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Updated Jan 23, 2013 - 11:41 am

Arizona bill would ask for loyalty oath at graduation

(AP Photo)

PHOENIX -- Republican lawmakers have introduced a bill that would give Arizona high school seniors the option to recite a loyalty oath before they graduate.

Originally, House Bill 2467 would have made the oath a prerequisite for graduation from any public high school in the state. The Arizona Capitol Times reported the change Tuesday.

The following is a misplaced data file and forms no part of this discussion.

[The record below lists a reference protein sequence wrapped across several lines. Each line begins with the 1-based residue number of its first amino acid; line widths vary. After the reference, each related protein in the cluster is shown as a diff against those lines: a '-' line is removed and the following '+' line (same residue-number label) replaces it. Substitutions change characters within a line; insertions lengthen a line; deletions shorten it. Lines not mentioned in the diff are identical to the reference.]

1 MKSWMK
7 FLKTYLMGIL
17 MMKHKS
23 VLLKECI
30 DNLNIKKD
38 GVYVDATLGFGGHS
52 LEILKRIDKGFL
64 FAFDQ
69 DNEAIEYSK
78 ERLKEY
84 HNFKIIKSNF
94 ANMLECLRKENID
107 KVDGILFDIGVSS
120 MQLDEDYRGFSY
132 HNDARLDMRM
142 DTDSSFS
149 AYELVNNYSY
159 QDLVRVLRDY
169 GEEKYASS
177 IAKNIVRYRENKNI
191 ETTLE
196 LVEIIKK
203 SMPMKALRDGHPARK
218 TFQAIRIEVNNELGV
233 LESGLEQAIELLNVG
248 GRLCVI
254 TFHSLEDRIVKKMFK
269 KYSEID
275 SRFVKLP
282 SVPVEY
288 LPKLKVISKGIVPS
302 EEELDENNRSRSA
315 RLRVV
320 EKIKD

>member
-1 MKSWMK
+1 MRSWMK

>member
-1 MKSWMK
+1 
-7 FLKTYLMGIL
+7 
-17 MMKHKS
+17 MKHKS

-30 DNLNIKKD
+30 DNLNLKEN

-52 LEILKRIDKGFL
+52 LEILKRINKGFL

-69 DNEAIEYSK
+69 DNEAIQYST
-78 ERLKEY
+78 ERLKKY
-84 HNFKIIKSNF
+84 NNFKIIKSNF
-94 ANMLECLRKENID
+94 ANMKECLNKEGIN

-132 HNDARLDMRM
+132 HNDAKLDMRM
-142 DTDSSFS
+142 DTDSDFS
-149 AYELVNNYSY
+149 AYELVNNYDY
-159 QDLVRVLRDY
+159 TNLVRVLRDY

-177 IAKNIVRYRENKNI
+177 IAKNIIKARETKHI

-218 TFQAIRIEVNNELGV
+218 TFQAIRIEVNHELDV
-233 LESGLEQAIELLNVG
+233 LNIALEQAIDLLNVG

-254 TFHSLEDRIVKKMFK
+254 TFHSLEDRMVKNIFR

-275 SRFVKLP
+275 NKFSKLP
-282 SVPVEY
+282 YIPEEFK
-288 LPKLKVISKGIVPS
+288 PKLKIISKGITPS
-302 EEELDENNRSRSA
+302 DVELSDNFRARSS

"To me it's not a Republican bill, it's not a Democrat bill, it's an American bill," said Rep. Steve Smith of Maricopa, one of the bill's sponsors. "People feel that our high school kids that will be adults should understand their role as an American citizen."

The oath, which would be pledged to the school principal, reads:

"I, _____, do solemnly swear that I will support and defend the Constitution of the United States against all enemies, foreign and domestic; that I will bear true faith and allegiance to the same; that I take this obligation freely, without any mental reservation or purpose or evasion; and that I will well and faithfully discharge these duties; so help me God."

If passed, HB 2467 would take effect starting in the 2013-14 school year.

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